Delta Drawn: Raines Shares Devotion to Mobile-Tensaw Delta as Environmental Fellow, Writer-in-Residence.

Posted on October 20, 2023
Thomas Becnel

Ben Raines in the Mobile-Tensaw Delta data-lightbox='featured'
Ben Raines knows the history and politics of Alabama, but that’s just color and background for his primary message. Most of his stories emphasize the extraordinary biodiversity of the Mobile-Tensaw Delta. “We are literally in the richest landscape America has to offer,” he said.

The author and filmmaker Ben Raines, best known for discovering the remains of the Clotilda, the last ship to carry enslaved Africans to the United States, enjoys a new platform as the first environmental fellow and writer-in-residence at the University of South Alabama.

At a September reception welcoming him to South, Raines talked about building support and appreciation for the Mobile-Tensaw Delta.

“We are literally in the richest landscape America has to offer — we have more than twice as many species per square mile as any other state,” he told students, donors and educators. “That’s the message I want to share. And if any of you want to help, let’s go. Now’s the time.”

He addresses much smaller audiences on nature tours of the delta. In October, he led poetry students from South to the Splinter Hill Bog Preserve. Other trips visit the Bottle Creek Indian Mounds and one of the last great cypress trees in the region.

Raines, 53, doesn’t pretend to be a scientist — he jokes about taking his last biology class in high school — but he knows the flora and fauna of “America’s Amazon.” He identifies everything from lady orchids and sensitive ferns to whirligig beetles and crawfish chimneys. Overhead, he spies wood ducks, great blue herons and the occasional bald eagle.

“How cool is that?” he asked a recent group, tossing in a joke about the eagle landing on cue. “That’s why we started here.”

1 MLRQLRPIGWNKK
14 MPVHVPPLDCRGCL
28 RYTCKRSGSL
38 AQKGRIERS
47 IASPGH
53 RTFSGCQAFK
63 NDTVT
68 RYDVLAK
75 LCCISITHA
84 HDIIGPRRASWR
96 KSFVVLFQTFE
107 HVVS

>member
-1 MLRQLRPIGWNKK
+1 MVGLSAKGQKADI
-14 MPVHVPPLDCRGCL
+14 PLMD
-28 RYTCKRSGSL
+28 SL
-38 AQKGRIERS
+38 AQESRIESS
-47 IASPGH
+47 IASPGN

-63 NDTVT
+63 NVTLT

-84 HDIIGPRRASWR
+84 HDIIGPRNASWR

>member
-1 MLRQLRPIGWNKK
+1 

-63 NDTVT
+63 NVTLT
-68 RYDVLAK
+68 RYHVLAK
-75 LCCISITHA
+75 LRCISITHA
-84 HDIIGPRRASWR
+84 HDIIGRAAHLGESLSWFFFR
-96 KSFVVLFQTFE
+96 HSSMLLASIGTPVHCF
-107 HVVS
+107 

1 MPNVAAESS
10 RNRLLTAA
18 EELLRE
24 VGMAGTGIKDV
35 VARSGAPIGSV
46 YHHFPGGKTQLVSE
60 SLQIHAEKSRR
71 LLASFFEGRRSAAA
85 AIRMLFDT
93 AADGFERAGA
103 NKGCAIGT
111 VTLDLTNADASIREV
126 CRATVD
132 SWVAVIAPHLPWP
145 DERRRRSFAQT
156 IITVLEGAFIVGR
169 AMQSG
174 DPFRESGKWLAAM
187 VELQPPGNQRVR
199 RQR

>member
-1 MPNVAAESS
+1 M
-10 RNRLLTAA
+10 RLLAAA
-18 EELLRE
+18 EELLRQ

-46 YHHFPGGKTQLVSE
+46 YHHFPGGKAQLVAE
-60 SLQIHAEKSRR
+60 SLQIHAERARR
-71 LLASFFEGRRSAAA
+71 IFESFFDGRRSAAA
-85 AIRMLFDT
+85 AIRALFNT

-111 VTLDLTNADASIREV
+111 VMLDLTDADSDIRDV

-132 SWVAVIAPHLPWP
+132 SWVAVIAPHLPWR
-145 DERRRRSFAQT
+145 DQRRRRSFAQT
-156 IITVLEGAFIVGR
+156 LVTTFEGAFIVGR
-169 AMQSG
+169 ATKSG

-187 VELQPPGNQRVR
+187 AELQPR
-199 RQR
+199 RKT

Raines knows the history and politics of Alabama, too, as a former reporter for Mobile’s Press-Register, but that’s just color and background for his primary message. Most of his stories emphasize the extraordinary biodiversity of the Mobile-Tensaw Delta.

At South, Raines works for both the Stokes School of Marine and Environmental Sciences and the Stokes Center for Creative Writing, both named after Dr. Steven and Angelia Stokes for their support of the University. An interdisciplinary approach is part of what he’s sharing with students as an environmental fellow and writer-in-residence.

“It kind of gives me a home and a title,” Raines said of his appointment. “And it makes it easier for me to film and interview scientists from South and Dauphin Island Sea Lab, who have been an incredible resource for my documentaries. They’ve been giving me an education of sorts for the last 20 years.”

Dr. Sean Powers, director of the Stokes School of Marine and Environmental Sciences, joined Raines to promote South on a “Midday Mobile” radio segment for FM Talk 106.5. He explained that the environmental fellowship follows efforts to increase research in the Mobile-Tensaw estuary, which covers more than a quarter-million acres of swamp, open water and bottomland forest.

“We really need to focus on the delta,” Powers said. “We realized we weren’t doing enough, and Ben was always there reminding us we weren’t doing enough, so we brought him in to increase public attention and donor attention in his new position. It’s a wonderful opportunity for him to interact with students, do selected readings, show films and tell stories.”

Advice for Students and Scientists

At his September reception at South, Raines did all of those things. He wore a blue blazer and white shirt that set off his deep tan. Though his hair and beard are graying, he looked youthful and animated working a crowd at the MacQueen Alumni Center.

Most people talk with their hands. Raines is much more expressive. He waves his arms and chops the air with his palms, while his fingers mimic people running or talking.